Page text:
Rudolf barracks

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Rudolf barracks (Croatian: Rudolfova vojarna) is historic army barracks site in Zagreb, Croatia, today serving for various public purposes.

Rudolf Barracks main building

Barracks were built at the outskirts of contemporary Zagreb in 1888/1889, the same time as number of army barracks in the western part of Zagreb during Khuen Hedervary's rule in Croatia. It was named in honor of crown prince Rudolf of Austria who opened construction works in 1888.[1]

The complex was built as infantry barracks at the end of newly constructed Prilaz Avenue, effectively blocking further communication from city center towards Črnomerec, but its main building gave a monumental ending to Prilaz, similar to the way Zagreb Glavni railway station gave a monumental ending to three parks in center of the city. [2]

During history barracks were also called Zrinski barracks between World War I and World War II, and Marshal Tito barracks after World War II.[2][3]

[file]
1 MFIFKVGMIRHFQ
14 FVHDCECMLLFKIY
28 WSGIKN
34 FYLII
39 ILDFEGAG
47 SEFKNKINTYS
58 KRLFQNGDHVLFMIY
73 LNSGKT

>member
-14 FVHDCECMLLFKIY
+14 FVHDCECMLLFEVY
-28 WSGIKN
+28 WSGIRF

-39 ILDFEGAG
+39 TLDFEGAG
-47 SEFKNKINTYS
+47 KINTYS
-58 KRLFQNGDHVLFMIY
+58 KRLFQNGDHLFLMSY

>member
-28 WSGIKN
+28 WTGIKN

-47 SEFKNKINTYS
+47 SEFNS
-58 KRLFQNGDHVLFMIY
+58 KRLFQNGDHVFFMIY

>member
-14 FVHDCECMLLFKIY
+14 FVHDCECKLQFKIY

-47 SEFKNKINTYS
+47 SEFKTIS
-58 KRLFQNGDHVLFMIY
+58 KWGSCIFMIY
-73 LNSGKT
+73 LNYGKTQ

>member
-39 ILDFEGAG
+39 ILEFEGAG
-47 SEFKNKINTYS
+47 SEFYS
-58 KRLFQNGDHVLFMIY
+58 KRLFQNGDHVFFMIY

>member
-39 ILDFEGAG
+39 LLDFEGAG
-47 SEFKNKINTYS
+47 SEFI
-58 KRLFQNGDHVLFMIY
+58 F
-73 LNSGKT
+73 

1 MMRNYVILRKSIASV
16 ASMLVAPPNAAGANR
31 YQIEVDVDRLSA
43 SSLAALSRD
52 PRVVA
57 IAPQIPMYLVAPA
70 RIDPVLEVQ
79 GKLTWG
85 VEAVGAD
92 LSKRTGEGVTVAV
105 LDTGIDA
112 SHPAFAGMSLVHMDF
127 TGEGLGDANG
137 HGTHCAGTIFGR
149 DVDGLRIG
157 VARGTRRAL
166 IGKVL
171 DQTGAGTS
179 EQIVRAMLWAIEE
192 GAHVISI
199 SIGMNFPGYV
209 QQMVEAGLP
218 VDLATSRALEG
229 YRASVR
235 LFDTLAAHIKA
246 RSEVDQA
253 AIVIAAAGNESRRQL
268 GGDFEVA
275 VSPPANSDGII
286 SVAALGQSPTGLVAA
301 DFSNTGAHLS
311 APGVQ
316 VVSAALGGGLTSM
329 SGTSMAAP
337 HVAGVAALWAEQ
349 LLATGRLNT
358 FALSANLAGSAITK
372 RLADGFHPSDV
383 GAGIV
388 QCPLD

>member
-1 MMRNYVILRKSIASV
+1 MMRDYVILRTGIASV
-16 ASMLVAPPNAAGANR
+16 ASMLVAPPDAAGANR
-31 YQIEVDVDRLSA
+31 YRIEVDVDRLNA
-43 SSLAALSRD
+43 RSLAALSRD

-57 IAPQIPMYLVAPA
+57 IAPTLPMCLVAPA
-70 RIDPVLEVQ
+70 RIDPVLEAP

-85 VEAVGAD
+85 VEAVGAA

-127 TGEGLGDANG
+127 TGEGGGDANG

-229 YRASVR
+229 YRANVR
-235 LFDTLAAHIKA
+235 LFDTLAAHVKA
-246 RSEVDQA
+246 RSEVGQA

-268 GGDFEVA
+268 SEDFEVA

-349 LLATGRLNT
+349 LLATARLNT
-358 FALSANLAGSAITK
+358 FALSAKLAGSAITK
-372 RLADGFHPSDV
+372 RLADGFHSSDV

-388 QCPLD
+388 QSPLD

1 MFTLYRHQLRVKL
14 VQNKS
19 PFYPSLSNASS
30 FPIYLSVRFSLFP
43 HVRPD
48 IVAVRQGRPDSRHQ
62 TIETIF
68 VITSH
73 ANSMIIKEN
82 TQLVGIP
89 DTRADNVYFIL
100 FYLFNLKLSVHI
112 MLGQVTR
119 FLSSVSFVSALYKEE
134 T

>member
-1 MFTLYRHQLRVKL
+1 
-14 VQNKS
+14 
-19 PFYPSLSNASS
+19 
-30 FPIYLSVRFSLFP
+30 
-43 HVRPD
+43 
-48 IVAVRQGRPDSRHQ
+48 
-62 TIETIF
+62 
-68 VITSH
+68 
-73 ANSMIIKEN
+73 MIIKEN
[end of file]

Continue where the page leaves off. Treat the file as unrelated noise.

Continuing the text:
Today only the main building and four auxiliary buildings are preserved, homing Croatian Ministry of Environmental Protection, Physical Planning and Construction, Tourism institute, Zagreb city planning department and Črnomerec district council. Main building is under protection as monument of architecture. After demolition of most of buildings and all walls surrounding the military complex in 1978, there was plan to build commercial and cultural center (1981) but the area eventually spontaneously became public park.[2][3] The park with buildings didn't have a name until 2006 when a part of it was named Franjo Tuđman Square, the other part of it was named very long time before Trg Francuske Republike (Place de la République française), because of an old story about Madame du Barry.[4][5]

See also[edit]

References[edit]

  1. ^ "Rudolf in Croatian capitol" (PDF) (in Croatian). Retrieved 2007-09-05. 
  2. ^ a b c Knežević, Snješka (1997). "Povijest područja bivše Rudolfove vojarne i Trga Francuske republike u Zagrebu". Godišnjak zaštite spomenika kulture Hrvatske 22/1996 - 23/1997 (in Croatian). Zagreb: 57–71. ISSN 0350-2589. 
  3. ^ a b "Abandoned barracks for new city" (in Croatian). Retrieved 2007-09-05. 
  4. ^ "Tudjman gets his square in Zagreb". Retrieved 2012-08-28. 
  5. ^ Robert Bajruši (6 June 2004). "Tuđmanu samo dio trga Francuske Republike" [Only a part of the French Republic Square set for Tuđman]. Nacional (in Croatian). Archived from the original on 1 July 2012. Retrieved 1 July 2012. 

Further reading[edit]

Coordinates: 45°48′40″N 15°57′26″E / 45.81111°N 15.95722°E / 45.81111; 15.95722